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Did Football Kill Austin Trenum?

July 18, 2012

This is one of the most powerful articles I’ve read about CTE and high school sports — I’ve pulled some excerpts, however I encourage you to read the article in it’s entirety. If you are prompted to subscribe just click any area outside of the pop up to read the article.


Twelve years ago, Dallas Cowboys quarterback Troy Aikman retired after suffering the tenth concussion of his Hall of Fame career, the result of a vicious hit from Washington Redskins linebacker LaVar Arrington. Aikman since has become a successful broadcaster, a man who owes much to football. After the Super Bowl in February, however, he said that the sport was “at a real crossroads. . . . If I had a ten-year-old boy, I don’t know that I’d be real inclined to encourage him to go play football in light of what we’re learning from head injuries.”

Two football helmets rest on a table. One is black, matte and battered, with an orange mouthpiece wedged in the facemask. The other is reddish and gleaming, decorated with a skull and crossbones and a breast-cancer-awareness sticker. Two gashes run down the front.

The first helmet belonged to Austin. The second belongs to Walker.

Michelle pushes them together. “This,” she says, “is how it happens.”

It’s a Saturday, exactly one year after the weekend of Austin’s death.

Cody finished the previous Brentsville High football season, then quit. He didn’t say why. Walker continued to play for a youth squad, fullback and linebacker, same as Austin. Gil and Michelle didn’t want to overreact, give in to emotion, cocoon their son in bubble wrap. Besides, Austin always took such pride in Walker. The boy loved to hit, so much so that he bragged about it: Mommy, that kid is a baby. He cried, and I didn’t even hit him that hard.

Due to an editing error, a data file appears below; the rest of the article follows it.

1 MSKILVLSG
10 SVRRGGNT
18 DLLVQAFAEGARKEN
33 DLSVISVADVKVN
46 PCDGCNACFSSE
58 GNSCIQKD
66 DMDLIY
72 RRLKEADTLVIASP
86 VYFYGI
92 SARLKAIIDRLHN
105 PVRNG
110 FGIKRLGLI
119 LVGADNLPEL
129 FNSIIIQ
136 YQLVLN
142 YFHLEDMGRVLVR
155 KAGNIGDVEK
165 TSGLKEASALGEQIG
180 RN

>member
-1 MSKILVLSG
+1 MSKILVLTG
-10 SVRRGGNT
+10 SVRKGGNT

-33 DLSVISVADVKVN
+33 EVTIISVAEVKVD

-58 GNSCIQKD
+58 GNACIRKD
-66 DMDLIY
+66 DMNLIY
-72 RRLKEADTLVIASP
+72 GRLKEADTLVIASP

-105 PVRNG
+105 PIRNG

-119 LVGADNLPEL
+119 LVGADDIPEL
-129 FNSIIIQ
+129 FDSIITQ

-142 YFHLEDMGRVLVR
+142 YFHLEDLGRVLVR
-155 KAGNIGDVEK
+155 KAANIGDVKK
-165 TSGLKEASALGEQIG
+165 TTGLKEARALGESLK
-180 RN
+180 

Walker wore a special chin strap, rigged with accelerometers that measured the force of every blow he absorbed. If built-in software deemed any hit powerful enough to cause a head injury, three green LED lights on the chin strap would flash red. While Walker was making a routine block, his head whipped sideways. Red lights. His coach pulled him off the field. Two sideline nurses checked him out. Dizzy and frightened, he cried.

“My head,” he said. “My head.”

The Trenums followed Gioia’s instructions. They made Walker rest. They took him to a Sunday-night bonfire—a memorial for Austin—but didn’t let him run around with his friends. On Monday morning, a neurologist diagnosed Walker with a concussion. Sensitive to light and sound, he was held out of football practice and gym class for a week. One week after that, he was back on the field, Michelle looking on.

“You’re so calm,” one of the other mothers said.

Michelle wasn’t. Watching football on TV was bad enough. This was worse. Also, the chin strap. It was supposed to make things easier, safer. But the lights kept turning red, once when Walker hadn’t even been hit. Michelle made him sit out the entire game. Walker fumed, said he wouldn’t wear the device again. Michelle sent the faulty chin strap back to the manufacturer, got a replacement, then sent that one back, too. More red lights. Was the problem a bad battery? Water leaking into the electronics? Was the problem football?

Michelle wasn’t watching her son. She was watching the lights, waiting for green to go red. She worried about punch-drunk football players, the blows adding up over time—wondered if Walker’s concussion was God’s version of a yellow flag. It was all too much.

Michelle Trenum kept coming back to the same question.

“If you’re that worked up,” she says, “then what are you doing letting your kid out there in the first place?

Read more about her son Austin who killed himself days after a concussion during a high school football game and their journey since Austin’s death.


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